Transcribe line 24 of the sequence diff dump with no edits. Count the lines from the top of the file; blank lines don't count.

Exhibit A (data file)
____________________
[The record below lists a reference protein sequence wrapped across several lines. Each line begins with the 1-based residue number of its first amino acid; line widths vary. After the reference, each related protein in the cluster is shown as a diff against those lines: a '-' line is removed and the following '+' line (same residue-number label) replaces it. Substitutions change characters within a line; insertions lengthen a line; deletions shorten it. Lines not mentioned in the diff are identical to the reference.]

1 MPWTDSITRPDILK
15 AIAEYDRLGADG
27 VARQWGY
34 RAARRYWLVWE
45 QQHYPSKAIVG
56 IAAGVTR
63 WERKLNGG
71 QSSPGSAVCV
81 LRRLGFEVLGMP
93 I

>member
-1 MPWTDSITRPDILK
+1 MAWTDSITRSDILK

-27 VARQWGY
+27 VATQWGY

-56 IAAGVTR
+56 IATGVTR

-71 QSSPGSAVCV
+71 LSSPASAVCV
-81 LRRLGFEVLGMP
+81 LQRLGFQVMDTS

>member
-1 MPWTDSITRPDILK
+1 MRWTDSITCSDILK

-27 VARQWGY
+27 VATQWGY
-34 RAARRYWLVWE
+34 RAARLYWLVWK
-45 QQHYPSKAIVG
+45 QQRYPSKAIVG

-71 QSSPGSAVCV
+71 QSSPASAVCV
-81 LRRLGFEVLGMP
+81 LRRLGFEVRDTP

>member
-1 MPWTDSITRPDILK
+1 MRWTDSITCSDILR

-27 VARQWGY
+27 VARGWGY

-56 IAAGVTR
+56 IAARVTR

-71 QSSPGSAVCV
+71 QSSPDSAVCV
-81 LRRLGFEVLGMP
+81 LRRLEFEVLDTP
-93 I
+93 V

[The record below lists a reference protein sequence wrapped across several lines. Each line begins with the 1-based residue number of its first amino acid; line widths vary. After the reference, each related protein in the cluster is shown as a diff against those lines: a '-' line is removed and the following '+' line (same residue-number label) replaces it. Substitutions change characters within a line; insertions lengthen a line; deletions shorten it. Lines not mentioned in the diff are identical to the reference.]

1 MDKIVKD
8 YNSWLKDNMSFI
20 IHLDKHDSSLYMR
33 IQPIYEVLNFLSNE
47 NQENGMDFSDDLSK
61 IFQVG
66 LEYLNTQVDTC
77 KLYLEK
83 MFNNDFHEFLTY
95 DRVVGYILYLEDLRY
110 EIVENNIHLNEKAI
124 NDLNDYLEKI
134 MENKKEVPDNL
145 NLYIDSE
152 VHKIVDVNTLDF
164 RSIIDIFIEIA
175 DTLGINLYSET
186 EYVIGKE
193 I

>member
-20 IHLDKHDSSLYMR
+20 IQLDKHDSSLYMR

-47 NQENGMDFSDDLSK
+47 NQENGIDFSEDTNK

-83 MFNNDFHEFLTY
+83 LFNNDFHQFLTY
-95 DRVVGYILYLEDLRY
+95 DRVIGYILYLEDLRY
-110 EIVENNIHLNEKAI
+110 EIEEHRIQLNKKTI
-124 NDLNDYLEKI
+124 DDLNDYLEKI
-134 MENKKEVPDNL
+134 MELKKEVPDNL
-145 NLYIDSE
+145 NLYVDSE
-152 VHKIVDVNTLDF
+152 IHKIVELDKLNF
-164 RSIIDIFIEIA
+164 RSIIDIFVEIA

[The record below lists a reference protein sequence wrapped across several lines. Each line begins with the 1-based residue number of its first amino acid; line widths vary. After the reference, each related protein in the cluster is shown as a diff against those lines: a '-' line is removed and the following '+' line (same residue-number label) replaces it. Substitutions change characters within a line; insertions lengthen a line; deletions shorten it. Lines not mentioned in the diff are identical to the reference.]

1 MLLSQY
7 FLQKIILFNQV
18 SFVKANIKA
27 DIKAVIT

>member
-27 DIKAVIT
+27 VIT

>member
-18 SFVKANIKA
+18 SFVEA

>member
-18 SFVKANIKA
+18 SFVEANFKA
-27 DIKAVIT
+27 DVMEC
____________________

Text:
-1 MPWTDSITRPDILK